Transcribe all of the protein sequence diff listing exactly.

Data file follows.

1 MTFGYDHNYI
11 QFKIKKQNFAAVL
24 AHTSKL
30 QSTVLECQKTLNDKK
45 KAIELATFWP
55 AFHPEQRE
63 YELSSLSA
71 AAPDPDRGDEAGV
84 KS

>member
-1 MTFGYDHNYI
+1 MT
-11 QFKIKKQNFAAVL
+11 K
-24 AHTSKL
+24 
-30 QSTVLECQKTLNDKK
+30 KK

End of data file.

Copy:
1 MTFGYDHNYI
11 QFKIKKQNFAAVL
24 AHTSKL
30 QSTVLECQKTLNDKK
45 KAIELATFWP
55 AFHPEQRE
63 YELSSLSA
71 AAPDPDRGDEAGV
84 KS

>member
-1 MTFGYDHNYI
+1 MT
-11 QFKIKKQNFAAVL
+11 K
-24 AHTSKL
+24 
-30 QSTVLECQKTLNDKK
+30 KK